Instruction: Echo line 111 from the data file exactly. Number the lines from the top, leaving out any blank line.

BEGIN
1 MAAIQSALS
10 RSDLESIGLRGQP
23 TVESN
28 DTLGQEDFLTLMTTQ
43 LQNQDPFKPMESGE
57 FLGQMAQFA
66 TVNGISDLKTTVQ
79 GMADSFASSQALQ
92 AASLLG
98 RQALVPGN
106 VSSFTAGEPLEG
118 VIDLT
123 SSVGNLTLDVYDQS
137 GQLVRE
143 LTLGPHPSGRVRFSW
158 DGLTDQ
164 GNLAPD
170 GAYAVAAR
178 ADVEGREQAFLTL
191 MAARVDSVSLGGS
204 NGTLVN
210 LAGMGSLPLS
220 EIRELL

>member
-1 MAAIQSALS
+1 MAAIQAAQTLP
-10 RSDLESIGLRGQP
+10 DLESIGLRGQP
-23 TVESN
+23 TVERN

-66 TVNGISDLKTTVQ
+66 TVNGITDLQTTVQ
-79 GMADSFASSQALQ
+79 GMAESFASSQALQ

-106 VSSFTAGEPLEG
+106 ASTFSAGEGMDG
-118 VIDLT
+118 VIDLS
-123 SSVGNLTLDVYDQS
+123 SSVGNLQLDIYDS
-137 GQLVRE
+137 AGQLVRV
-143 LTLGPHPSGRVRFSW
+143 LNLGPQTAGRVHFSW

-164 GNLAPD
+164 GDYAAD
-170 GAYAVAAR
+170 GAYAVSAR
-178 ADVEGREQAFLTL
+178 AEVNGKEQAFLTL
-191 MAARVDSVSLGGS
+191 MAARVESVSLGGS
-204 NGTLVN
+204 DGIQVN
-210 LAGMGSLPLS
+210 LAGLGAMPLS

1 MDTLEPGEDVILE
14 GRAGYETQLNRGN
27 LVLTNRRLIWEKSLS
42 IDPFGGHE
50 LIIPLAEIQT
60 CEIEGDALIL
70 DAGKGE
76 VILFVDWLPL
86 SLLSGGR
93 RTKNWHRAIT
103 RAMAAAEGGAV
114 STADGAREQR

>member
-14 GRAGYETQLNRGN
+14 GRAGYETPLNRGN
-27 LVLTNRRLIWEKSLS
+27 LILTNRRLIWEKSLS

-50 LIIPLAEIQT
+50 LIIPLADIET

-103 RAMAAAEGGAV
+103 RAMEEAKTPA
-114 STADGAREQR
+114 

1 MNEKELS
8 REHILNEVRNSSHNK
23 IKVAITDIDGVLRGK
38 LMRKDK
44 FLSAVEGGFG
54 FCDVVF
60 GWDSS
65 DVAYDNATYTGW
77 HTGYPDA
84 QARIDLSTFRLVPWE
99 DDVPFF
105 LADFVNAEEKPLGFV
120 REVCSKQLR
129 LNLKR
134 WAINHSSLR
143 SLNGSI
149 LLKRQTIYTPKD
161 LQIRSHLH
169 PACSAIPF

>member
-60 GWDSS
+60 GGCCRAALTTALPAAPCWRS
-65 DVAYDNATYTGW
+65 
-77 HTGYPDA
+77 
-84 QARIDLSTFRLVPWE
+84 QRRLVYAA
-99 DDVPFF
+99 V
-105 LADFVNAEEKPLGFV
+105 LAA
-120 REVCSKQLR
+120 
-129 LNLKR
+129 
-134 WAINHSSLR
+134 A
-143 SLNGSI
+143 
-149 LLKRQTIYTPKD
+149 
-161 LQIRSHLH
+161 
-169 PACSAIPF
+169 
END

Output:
+105 LAA